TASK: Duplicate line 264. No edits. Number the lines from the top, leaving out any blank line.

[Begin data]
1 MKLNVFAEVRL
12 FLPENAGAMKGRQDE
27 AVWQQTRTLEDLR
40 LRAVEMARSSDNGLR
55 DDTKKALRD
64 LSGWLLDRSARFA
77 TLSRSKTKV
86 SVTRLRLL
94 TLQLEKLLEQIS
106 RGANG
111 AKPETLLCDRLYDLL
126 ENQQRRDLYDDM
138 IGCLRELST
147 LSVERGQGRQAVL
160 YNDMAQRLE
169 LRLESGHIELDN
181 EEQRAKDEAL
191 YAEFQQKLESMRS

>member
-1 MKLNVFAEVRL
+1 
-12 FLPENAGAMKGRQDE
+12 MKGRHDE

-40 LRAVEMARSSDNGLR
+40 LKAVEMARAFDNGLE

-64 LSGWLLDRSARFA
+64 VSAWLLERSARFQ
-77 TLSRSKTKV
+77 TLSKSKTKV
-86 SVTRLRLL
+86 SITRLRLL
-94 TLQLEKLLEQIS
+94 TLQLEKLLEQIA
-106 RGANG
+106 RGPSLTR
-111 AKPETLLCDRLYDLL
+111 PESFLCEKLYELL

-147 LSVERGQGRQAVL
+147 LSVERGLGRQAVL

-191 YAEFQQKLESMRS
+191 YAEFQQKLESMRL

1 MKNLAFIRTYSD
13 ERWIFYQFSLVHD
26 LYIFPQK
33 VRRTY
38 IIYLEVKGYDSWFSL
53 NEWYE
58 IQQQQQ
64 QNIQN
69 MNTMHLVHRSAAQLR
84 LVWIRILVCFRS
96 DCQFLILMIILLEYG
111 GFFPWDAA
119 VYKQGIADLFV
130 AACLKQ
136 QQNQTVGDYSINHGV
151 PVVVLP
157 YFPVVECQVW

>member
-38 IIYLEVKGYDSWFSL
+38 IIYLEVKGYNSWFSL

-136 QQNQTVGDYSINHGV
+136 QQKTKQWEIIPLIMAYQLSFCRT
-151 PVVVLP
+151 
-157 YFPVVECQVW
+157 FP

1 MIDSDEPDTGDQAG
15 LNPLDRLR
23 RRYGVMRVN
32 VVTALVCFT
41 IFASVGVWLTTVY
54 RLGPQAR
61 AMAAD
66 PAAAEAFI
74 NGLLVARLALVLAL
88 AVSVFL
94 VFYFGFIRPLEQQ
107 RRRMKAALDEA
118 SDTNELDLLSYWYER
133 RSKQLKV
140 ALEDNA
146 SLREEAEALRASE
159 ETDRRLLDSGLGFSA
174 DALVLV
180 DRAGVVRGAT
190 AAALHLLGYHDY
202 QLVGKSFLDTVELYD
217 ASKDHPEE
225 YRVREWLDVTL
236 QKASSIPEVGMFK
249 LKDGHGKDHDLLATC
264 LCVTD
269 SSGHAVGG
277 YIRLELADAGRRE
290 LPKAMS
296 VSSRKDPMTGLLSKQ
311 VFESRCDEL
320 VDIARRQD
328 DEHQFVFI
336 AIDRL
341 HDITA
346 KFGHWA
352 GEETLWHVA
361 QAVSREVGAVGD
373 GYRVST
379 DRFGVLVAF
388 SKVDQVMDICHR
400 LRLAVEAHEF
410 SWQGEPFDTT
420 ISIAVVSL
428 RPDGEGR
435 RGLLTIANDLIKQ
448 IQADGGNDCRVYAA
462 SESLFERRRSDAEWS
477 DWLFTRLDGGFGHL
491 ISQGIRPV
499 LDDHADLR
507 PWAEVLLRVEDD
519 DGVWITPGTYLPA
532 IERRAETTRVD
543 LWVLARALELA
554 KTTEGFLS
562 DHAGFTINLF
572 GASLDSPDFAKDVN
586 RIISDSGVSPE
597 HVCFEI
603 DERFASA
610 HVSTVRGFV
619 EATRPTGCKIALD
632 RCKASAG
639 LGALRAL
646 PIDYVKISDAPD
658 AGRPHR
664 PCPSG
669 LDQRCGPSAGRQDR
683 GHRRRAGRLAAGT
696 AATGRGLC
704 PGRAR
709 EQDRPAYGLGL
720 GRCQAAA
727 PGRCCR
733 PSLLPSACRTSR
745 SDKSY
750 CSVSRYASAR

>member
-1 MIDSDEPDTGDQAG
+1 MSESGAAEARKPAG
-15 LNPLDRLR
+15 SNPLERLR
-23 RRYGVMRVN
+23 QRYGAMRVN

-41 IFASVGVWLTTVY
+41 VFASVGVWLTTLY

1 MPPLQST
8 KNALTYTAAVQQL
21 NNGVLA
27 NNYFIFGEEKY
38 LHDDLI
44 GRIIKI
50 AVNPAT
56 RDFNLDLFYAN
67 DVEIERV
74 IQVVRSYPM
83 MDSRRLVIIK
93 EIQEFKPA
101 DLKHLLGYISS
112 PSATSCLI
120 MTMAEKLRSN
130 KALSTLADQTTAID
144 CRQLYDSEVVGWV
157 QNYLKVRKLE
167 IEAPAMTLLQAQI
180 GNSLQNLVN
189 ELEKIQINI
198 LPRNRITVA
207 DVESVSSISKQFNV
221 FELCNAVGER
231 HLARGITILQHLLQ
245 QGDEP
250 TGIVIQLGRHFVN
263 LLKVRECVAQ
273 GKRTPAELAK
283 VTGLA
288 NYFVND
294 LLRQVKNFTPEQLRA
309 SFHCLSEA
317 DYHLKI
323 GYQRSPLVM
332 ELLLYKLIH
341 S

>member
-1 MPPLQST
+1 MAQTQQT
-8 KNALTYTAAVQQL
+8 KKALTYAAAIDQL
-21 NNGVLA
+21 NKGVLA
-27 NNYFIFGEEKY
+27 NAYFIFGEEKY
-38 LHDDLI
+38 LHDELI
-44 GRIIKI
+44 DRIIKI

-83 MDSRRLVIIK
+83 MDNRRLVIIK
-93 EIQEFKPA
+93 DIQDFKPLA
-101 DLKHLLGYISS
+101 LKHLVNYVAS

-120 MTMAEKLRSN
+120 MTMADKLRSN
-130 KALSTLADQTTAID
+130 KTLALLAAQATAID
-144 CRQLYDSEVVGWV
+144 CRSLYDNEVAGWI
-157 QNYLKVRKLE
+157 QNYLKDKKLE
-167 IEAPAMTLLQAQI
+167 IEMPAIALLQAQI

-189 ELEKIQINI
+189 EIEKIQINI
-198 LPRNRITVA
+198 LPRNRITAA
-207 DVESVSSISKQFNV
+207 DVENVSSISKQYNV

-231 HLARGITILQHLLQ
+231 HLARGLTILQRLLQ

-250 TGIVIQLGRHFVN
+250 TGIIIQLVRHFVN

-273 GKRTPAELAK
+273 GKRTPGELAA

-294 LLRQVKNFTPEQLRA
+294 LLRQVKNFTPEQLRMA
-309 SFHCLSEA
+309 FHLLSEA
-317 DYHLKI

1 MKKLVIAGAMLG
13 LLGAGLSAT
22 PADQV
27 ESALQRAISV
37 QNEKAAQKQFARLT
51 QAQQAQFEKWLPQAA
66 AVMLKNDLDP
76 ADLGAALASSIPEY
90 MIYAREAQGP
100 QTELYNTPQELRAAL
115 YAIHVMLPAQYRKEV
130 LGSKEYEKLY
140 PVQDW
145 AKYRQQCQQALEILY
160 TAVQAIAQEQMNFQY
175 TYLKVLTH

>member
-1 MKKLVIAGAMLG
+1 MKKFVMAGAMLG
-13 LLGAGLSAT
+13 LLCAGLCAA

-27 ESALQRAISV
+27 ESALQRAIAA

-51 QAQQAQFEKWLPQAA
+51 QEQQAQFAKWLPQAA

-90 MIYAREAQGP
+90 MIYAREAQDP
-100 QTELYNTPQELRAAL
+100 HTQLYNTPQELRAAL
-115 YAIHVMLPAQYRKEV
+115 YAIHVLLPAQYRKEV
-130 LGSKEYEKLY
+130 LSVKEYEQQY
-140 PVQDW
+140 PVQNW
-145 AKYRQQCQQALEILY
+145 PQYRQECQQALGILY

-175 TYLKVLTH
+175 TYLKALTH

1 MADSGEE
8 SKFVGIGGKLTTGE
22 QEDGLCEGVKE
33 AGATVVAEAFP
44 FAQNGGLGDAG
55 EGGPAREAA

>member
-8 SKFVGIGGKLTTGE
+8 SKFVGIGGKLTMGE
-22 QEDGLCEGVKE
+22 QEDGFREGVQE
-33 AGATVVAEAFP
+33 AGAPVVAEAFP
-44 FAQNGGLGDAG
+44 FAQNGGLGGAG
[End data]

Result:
+90 MIYAREAQDP